The Bad News: According to the 27th Nall Report, at least 74% of FATAL airplane crashes are pilot error. The Good News: Participation in that statistic is optional.
Where are your eyes?
Pilots don’t always seem to know where to look when something has gone awry. When an engine begins to vibrate we should quickly determine if it is a major vibration and, if so, shut that engine down quickly: you wouldn't want it shaking itself off it's mounts, or anything that comes after. If it’s not that bad may we should look at the engine’s power indicators (i.e. Manifold Pressure, RPM and Fuel Flow) for a piston powered engine. Then we can look at the condition indicators (EGTs and/or TITs, CHTs, oil pressure, oil temperature, etc).
Look at the cowling for oil streaming back. It doesn’t take a large loss of oil to make a big mess. If the oil pressure hasn’t started to drop you may be able to reduce power and continue flying to a good landing at an acceptable site – preferably an airport. However, what about the flight instruments, what do we look at first? In almost all cases the airspeed is the first indicator to look at. If you haven’t changed power settings and the airspeed is less than before, possibly the pitot tube is icing over, there is induction icing, the airplane has begun a climb, or you’re in a downdraft and the autopilot (in order to maintain altitude) is pitching the nose of the aircraft up. You could have even bumped the power lever aft unintentionally. If the aircraft’s heading is not what you’ve selected, or the aircraft is climb/descending when it shouldn’t be, it is possible the autopilot has failed, or that you could have accidentally disengaged it.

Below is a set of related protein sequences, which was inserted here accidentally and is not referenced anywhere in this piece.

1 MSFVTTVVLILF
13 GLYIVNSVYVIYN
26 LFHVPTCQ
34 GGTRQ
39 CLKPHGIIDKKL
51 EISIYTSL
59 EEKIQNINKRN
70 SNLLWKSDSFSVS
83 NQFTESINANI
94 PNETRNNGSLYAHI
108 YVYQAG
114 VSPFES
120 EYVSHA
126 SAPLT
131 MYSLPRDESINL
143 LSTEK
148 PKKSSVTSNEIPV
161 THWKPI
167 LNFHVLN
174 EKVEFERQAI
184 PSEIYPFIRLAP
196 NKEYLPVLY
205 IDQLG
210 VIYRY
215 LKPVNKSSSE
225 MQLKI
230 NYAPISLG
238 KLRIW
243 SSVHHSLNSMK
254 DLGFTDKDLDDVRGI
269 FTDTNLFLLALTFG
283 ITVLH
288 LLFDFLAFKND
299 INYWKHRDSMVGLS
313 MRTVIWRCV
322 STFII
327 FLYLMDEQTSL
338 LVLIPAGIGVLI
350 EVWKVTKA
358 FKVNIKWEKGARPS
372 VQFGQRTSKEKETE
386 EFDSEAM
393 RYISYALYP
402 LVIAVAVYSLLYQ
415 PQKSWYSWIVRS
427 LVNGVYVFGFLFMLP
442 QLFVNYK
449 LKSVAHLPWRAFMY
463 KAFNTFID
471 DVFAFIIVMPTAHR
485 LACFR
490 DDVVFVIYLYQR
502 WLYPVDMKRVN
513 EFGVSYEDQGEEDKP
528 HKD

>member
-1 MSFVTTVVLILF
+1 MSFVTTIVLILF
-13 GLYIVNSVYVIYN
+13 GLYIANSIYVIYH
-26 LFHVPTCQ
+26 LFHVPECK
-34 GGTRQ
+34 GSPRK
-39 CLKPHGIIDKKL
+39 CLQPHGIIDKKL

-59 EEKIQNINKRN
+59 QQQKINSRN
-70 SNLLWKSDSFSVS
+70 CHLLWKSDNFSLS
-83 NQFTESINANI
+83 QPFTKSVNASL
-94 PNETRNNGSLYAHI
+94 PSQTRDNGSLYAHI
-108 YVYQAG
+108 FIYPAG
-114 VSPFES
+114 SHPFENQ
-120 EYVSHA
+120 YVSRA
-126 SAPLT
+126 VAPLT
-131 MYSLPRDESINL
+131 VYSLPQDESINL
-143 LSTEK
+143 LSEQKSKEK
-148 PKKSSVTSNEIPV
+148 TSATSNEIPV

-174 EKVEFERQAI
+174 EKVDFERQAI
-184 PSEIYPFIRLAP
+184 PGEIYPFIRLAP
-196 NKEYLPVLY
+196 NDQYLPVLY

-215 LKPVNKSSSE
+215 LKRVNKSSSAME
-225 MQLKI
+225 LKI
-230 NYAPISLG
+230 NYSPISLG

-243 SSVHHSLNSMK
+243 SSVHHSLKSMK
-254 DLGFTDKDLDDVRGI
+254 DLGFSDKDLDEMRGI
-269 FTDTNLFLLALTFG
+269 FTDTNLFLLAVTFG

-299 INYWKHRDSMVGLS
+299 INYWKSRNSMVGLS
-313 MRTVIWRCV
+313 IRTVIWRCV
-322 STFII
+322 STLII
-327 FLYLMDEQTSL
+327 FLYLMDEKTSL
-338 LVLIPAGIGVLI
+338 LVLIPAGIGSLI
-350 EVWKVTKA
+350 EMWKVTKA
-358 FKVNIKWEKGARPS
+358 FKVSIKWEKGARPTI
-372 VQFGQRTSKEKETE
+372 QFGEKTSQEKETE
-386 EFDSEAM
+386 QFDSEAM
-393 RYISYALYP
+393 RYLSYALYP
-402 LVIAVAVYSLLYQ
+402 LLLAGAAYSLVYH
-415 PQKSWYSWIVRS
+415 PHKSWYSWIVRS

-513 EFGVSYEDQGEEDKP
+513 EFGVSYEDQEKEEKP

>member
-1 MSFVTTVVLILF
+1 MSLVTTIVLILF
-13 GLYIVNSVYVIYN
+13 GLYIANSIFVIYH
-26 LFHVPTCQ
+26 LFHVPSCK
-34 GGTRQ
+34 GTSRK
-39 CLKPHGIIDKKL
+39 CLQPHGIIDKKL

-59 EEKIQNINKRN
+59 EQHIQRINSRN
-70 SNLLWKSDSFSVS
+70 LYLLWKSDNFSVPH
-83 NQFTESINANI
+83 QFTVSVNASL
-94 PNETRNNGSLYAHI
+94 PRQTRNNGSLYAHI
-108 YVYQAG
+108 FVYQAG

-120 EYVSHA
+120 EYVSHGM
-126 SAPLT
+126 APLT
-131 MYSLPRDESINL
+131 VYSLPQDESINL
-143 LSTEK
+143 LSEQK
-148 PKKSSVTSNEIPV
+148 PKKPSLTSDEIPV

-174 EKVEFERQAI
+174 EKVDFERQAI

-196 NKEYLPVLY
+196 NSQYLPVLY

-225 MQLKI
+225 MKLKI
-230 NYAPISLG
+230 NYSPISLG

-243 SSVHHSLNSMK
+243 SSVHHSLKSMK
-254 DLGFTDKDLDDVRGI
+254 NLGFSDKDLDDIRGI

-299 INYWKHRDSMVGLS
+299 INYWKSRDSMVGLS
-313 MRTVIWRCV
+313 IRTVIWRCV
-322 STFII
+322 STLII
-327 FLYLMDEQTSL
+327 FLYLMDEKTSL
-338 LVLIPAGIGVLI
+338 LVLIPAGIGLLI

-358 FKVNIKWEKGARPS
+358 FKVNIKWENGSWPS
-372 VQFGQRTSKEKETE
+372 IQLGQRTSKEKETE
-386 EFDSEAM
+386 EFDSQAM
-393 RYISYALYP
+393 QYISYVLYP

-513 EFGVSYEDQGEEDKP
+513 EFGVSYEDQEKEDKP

The main point is: I see pilots not looking at the right thing when things go the wrong way. They ask the wrong questions and look at the wrong things for answers so they don't get the answers they need, and end up making the wrong decisions.
Also, to solve the age old question: In order for a pilot to climb/descend at a specific airspeed and specific rate, should he use power for airspeed and pitch for rate? Sure. How about power for rate and pitch for airspeed? He can do that too. However, I would personally use pitch for whatever is most critical (or whichever you’re already closest to) since the airplane responds quicker to pitch inputs as opposed to power inputs.
We've learned that pilots can look the wrong way because they ask the wrong questions, so then, what are the right questions?
When things are going wrong
We need to ask the right questions so that we get useful answers and are able to correct the situation quickly. What are the right questions, you say?
What is our:
2) Altitude or pitch
3) Heading or bank and
4) Trend (for each of the above)
Say it out loud and memorize it: Airspeed, Altitude, Heading, Trends
Now, let's practice together.
Example Scenario: You are temporarily knocked unconscious due to turbulence slamming your ahead against the side window. Accordingly, the aforemention turbulence also disconnected the autopilot, and when you regain consciousness, you find the aircraft is out of control. What do we do? Take a deep breath and ask yourself: Airspeed, Altitude, Heading, Trends
1) Situation: The airspeed is below 100 knots
Trend – airspeed decreasing rapidly.
Pilot Response - Add power
2) Situation: large pitch up
Trend – altitude increasing
Pilot Response- Pitch down to maintain level altitude.
3) Situation: Very steep bank
Trend – steep bank is being maintained
Pilot Response – Once aircraft pitch returns aircraft to level altitude – roll wings level.
This sounds a lot like an unusual attitude the instructor might put the aircraft in when an IPC is requested. These responses are what the instructor should be looking for.